Close, but no cigar

Let me preface that I’m a huge fan of John Gruber, and a t-shirt-wearing member of Daringfireball.net, because I’m going to point out that in regards to his Apple-HTC Patent review he’s missed a significant point.

If you haven’t read that fireball, go do so now. I’ll wait.

Back? Good. Now, after reading that, and perhaps perusing the links within, you should have a good grasp of where John is thinking the problem lies — with the U.S. Patent Office, and their on-going foolishness where people and companies are able to patent ideas that science fiction writers have come up with, which is truly despicable, and yes, he’s right, it’s a problem, but it’s not at the heart of this particular debate.

At the heart of this particular problem is Nokia.

You see, Nokia sued Apple, claiming patent infringement, and Apple had to counter-sue to even the playing field. That’s what Apple has done with its patents, for the most part, until this week. And look at the bit about that:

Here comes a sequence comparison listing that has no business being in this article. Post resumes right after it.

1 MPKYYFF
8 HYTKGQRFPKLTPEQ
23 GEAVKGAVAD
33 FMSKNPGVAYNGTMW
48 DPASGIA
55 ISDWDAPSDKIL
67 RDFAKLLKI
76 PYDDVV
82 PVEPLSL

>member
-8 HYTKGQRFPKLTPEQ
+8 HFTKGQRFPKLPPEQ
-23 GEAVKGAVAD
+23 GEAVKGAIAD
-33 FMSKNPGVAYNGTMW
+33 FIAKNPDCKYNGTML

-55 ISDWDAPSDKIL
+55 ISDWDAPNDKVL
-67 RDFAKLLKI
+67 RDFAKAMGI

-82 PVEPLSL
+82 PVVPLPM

Nokia’s just hit Apple with a patent infringement lawsuit, claiming that “all iPhones models shipped” infringe on ten of Espoo’s patents relating to GSM, UMTS, and WiFi. According to Nokia’s press release, the patents in question have been licensed by some 40 other companies, “including virtually all the leading mobile device vendors,” and Apple’s refused to agree to “appropriate” license terms. source: Engadget

Notice that “appropriate” bit in there? That’s where this gets interesting. Presumably Nokia has licensed the patents to HTC. For how much? Apple has stated that Nokia wanted a cross-licensing agreement on technology that would have given away the House of Jobs. They aren’t going to do that, and since Nokia took this battle to the courts, Apple is now forced to do the same.

In fact, the big thing that Apple will want to do is get a cross-licensing agreement with a major Android-based handset maker that is along the lines of the terms that same Android-based handset maker had with Nokia. There is no bigger Android-based handset maker than the one company that Google itself has chosen to work with, and Apple can’t go after Google, yet. Why? Google doesn’t have a cross-license agreement with Nokia for squat. That’s the only thing that HTC has that Google lacks, and it’s the heart of the issue with Nokia.

1 comment

  1. I didn’t think about it in that light but the whole mess makes much more sense now. Thanks for the insight!

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